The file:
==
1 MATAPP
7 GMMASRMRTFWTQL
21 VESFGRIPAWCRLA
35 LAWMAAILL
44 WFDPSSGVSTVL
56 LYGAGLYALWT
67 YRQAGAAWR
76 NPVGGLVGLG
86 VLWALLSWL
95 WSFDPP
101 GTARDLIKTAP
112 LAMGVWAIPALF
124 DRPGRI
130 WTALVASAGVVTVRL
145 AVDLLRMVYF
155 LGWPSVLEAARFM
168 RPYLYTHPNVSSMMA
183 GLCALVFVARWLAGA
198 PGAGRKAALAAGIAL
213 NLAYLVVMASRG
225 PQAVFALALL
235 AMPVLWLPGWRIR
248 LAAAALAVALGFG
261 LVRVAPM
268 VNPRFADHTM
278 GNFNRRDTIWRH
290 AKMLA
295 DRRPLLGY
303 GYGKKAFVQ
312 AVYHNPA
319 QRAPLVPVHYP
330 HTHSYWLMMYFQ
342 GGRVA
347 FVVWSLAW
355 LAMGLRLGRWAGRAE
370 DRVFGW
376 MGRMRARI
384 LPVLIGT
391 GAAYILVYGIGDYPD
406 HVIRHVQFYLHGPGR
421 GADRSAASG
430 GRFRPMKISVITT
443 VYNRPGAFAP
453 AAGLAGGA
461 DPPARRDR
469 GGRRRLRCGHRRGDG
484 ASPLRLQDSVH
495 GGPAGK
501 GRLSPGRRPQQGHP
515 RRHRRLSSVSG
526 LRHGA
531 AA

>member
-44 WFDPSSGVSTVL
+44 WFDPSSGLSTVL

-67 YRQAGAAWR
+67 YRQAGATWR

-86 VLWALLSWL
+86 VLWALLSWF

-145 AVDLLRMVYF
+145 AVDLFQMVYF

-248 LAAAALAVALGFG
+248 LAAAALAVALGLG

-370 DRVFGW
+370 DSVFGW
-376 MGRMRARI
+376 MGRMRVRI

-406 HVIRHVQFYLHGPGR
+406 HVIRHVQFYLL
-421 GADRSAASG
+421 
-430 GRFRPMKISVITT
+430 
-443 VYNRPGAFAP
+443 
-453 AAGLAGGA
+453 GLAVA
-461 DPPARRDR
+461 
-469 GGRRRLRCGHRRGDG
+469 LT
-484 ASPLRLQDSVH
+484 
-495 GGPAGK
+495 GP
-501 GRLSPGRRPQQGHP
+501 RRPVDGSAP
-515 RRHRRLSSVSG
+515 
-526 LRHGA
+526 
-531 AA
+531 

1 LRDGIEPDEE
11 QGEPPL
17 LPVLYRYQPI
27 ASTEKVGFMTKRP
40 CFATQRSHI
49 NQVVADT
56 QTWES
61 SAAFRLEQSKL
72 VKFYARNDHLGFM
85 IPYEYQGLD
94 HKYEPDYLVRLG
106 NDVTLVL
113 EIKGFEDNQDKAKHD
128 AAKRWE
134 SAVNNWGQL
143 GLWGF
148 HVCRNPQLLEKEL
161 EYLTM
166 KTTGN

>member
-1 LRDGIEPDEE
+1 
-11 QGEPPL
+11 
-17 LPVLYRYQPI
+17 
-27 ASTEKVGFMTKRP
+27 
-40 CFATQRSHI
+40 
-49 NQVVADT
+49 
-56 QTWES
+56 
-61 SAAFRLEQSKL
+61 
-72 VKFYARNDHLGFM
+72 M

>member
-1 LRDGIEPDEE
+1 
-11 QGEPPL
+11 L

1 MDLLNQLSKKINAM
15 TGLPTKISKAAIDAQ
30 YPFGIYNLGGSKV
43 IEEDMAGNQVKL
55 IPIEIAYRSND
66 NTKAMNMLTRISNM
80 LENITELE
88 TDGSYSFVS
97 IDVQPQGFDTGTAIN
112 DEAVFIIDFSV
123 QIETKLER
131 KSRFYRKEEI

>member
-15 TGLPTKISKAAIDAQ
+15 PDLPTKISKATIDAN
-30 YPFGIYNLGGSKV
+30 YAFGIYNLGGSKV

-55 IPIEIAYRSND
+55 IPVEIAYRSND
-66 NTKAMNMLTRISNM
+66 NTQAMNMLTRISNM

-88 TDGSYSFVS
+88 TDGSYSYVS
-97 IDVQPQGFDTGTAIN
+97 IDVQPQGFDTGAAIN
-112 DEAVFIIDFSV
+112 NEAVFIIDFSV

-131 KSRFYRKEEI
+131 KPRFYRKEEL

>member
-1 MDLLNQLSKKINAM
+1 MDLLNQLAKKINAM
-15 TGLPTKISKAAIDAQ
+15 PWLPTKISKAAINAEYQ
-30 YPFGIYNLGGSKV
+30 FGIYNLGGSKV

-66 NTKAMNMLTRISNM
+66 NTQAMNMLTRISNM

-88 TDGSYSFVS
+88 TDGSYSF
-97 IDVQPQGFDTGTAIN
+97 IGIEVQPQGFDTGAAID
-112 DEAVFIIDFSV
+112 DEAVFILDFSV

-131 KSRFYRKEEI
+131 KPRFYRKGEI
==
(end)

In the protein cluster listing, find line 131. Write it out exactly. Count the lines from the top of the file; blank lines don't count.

+72 M